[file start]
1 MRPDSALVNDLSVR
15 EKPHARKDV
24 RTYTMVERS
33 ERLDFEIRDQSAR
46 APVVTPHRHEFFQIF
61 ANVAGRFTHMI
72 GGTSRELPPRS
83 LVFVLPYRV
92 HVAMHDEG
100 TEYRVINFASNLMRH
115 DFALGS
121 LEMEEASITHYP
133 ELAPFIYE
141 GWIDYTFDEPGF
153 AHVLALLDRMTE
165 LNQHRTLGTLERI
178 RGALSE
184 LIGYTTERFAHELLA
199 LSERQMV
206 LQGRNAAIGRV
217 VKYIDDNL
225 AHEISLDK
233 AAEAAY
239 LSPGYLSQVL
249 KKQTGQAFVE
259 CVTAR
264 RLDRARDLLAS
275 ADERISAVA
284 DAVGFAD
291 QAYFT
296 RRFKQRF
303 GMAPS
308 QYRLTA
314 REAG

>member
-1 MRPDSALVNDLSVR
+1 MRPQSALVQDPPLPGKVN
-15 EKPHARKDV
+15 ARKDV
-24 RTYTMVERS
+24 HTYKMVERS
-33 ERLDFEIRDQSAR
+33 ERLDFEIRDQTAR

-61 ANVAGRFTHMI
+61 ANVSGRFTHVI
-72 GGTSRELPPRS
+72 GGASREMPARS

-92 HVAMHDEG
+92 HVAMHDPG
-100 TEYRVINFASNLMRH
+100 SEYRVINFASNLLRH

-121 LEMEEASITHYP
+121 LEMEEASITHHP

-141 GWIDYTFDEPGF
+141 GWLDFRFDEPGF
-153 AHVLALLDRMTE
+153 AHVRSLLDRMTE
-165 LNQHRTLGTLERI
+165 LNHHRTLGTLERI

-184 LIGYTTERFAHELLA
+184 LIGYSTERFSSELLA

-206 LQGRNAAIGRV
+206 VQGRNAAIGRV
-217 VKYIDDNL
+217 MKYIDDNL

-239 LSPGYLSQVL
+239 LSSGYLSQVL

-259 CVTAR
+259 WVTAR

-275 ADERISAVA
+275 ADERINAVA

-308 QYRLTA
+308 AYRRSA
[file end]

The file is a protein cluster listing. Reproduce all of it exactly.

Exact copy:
1 MRPDSALVNDLSVR
15 EKPHARKDV
24 RTYTMVERS
33 ERLDFEIRDQSAR
46 APVVTPHRHEFFQIF
61 ANVAGRFTHMI
72 GGTSRELPPRS
83 LVFVLPYRV
92 HVAMHDEG
100 TEYRVINFASNLMRH
115 DFALGS
121 LEMEEASITHYP
133 ELAPFIYE
141 GWIDYTFDEPGF
153 AHVLALLDRMTE
165 LNQHRTLGTLERI
178 RGALSE
184 LIGYTTERFAHELLA
199 LSERQMV
206 LQGRNAAIGRV
217 VKYIDDNL
225 AHEISLDK
233 AAEAAY
239 LSPGYLSQVL
249 KKQTGQAFVE
259 CVTAR
264 RLDRARDLLAS
275 ADERISAVA
284 DAVGFAD
291 QAYFT
296 RRFKQRF
303 GMAPS
308 QYRLTA
314 REAG

>member
-1 MRPDSALVNDLSVR
+1 MRPQSALVQDPPLPGKVN
-15 EKPHARKDV
+15 ARKDV
-24 RTYTMVERS
+24 HTYKMVERS
-33 ERLDFEIRDQSAR
+33 ERLDFEIRDQTAR

-61 ANVAGRFTHMI
+61 ANVSGRFTHVI
-72 GGTSRELPPRS
+72 GGASREMPARS

-92 HVAMHDEG
+92 HVAMHDPG
-100 TEYRVINFASNLMRH
+100 SEYRVINFASNLLRH

-121 LEMEEASITHYP
+121 LEMEEASITHHP

-141 GWIDYTFDEPGF
+141 GWLDFRFDEPGF
-153 AHVLALLDRMTE
+153 AHVRSLLDRMTE
-165 LNQHRTLGTLERI
+165 LNHHRTLGTLERI

-184 LIGYTTERFAHELLA
+184 LIGYSTERFSSELLA

-206 LQGRNAAIGRV
+206 VQGRNAAIGRV
-217 VKYIDDNL
+217 MKYIDDNL

-239 LSPGYLSQVL
+239 LSSGYLSQVL

-259 CVTAR
+259 WVTAR

-275 ADERISAVA
+275 ADERINAVA

-308 QYRLTA
+308 AYRRSA